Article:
Thursday, January 19, 2017

Enhancing DFS in Nigeria: the State of the Market

by Olayinka David-West, Lagos Business School

In January 2016, the Lagos Business School (LBS) launched a research project seeking evidence-based sustainable business models for the delivery of digital financial services (DFS) to the unbanked poor in Nigeria. Supported by the Bill & Melinda Gates Foundation (BMGF), this two-year initiative aims to provide evidence-based insights to support the mobile money conundrum in Nigeria as well as enhance ecosystem capacity. The initial stage of the project employed periodic industry dialogues, global expert knowledge sharing sessions, and in-depth global case studies produced by student-teams from the Pan-Atlantic University (PAU) community. These processes led to the writing of the State of the Market Report and the formation of the first ever Stakeholder Forum on DFS. The next phase of the project will focus on market-enabling policies for a thriving DFS ecosystem. This blog post summarizes the initial findings documented in the State of the Market Report.  

     For me as the team lead, this project titled "Sustainable Business Models for Delivering Digital Financial Services to Lower Income Unbanked Citizens of Nigeria" has personal significance and correlates with my broader interest--understanding the role and application of information and communications technology (ICT) in business and society. Since the mid-1990s, the Nigerian banking sub-sector has been extremely active in their adoption of ICT, capitalizing on various technologies to enhance service delivery and operations and has thus been focal to ICTs role in business and society. In 2013, I commenced scholarship with the Institute for Mobile, Technology & Financial Inclusion (IMTFI), coordinating the project on mobile money utility and financial inclusion in Nigeria and Ghana. It was a study in which my colleagues and I analyzed findings from each market and highlighted some adoption and utility contrasts between Nigeria and Ghana. In Nigeria, we empirically validated that in spite of the high mobile penetration rates, mobile money adoption and utility were exceptionally low, as a result of factors such as poor market development, trust and inadequate service delivery practices. 

      Unlike the widely recorded success of M-Pesa  and mobile money utility in Kenya, Nigeria is yet to reap similar benefits. As of 2014, 60 percent of adult Nigerians were financially served. Closing the gap to meet the national financial inclusion strategy (NFIS) target of 80 percent by 2020, would involve the acquisition of about 18 million consumers as well as contributions from all ecosystem actors. Consequently, this project is a scholarship initiative to support the achievement of the national financial inclusion strategy. In view of low mobile DFS utility, we sought to unlock insights and sustainable business models to propel mobile money operators (MMOs) in the creation and delivery of DFS to the financially excluded.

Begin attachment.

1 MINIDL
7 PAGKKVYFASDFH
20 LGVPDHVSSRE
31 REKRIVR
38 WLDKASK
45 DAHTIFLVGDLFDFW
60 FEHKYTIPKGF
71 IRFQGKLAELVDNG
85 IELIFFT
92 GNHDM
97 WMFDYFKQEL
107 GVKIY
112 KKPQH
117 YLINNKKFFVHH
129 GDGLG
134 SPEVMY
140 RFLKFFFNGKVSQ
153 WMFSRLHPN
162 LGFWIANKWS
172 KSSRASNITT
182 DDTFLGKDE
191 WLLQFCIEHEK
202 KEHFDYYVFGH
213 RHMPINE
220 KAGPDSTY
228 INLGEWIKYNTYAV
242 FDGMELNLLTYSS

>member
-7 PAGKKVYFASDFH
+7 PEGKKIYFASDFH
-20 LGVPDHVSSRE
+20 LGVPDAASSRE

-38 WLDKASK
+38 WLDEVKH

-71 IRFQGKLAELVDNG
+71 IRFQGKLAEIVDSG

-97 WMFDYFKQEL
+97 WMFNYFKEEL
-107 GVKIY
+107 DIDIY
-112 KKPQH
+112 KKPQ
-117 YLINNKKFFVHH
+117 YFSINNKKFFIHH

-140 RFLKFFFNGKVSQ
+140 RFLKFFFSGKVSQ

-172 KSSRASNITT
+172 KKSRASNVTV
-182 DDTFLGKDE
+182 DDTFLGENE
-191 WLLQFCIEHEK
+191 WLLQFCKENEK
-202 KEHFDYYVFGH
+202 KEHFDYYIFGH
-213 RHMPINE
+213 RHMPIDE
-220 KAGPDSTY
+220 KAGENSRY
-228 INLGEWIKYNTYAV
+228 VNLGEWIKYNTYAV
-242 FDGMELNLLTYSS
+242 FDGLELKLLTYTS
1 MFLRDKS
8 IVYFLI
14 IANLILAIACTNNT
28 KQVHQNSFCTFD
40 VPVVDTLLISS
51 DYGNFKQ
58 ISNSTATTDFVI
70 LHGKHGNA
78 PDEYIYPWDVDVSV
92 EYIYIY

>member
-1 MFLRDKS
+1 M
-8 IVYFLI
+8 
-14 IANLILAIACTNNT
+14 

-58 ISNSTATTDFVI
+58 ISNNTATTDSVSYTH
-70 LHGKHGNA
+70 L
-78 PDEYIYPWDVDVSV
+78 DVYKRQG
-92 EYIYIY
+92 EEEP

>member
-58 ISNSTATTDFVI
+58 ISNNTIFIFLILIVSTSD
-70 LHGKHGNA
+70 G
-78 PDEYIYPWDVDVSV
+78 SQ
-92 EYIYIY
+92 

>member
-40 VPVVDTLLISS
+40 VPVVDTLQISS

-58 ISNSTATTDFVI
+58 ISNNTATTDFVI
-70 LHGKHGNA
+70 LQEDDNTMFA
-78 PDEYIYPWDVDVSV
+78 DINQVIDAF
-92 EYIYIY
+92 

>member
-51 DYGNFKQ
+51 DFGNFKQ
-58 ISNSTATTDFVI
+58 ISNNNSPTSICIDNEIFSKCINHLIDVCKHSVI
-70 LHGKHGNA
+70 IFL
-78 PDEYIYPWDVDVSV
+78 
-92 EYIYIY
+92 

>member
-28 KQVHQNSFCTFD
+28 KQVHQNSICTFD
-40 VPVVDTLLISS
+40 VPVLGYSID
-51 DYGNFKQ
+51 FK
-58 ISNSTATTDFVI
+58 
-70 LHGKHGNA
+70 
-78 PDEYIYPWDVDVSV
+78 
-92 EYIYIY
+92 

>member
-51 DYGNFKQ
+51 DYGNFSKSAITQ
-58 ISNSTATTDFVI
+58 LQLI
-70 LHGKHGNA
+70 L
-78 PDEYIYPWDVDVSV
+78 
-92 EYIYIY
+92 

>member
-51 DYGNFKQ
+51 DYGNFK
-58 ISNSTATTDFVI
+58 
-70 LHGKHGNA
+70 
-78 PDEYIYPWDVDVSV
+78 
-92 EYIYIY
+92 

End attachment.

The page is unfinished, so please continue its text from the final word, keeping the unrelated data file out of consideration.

The consumer insights were derived from detailed analyses of multiple secondary data-sets on mobile money utility and access to finance (A2F) collected between 2008 and 2014. From the analyses, consumer profiles and value propositions of the under-banked and unbanked were articulated. On the supply side, the assets, resources and capabilities required and available to create and deliver sustainable mobile DFS to under-banked and unbanked consumers were examined. We discovered that suppliers require a complement of physical (technology, people, locations, finance and processes), human capital (competencies, partners and knowledge) and institutional (execution/leadership, competitive strategy, brand equity and culture) resources and capabilities for the effective and sustainable mobile money operations. The business model canvas highlighting the various components of the MMO business model is illustrated in Figure 1.

Figure 1: Business model canvas (BMC) for DFS.

We went a step further to dimension the spectrum of competencies, understand network (channel) management from the fast moving consumer goods (FMCG) industry and compute the cost-to-serve. We learned that MMO competencies range from technology, business, network and field service operations or management to customer support/service delivery. From FMCGs, we discovered that distribution channels are built around effective route-to-market (RTM) and trade promotion strategies. Finally, using cost- and process-based approaches, we computed average self-service and over the counter (OTC) costs. From the cost-based analysis, we estimate average self-serve and OTC costs of N132 ($0.42 ) and N604 ($1.92) respectively. Alternatively, self-service and OTC estimates from the process-based approach yield average costs of N91 ($0.29) and N172  ($0.54) respectively by using exchange rate of $1 to N314.7 for currency conversions. 


In presenting the DFS state of the market in Nigeria, we concluded with recommendations that once implemented could close industry gaps and move Nigeria closer to attaining the NFIS goals by the target date of 2020: 
  1. Build network effects: the need for demand-side economies of scale or network effects through collaborative market development.
  2. Adopt new business models: we propose either focused or specialist models or a hybrid (see Figure 2) that may be deployed nationwide or in limited geographical markets. 
  3. Alter financial model to reduce transaction costs: cost reduction suggestions include the adoption of alternative and cheaper technologies, access to patient (inexpensive) capital and the   possibility of additional revenue streams.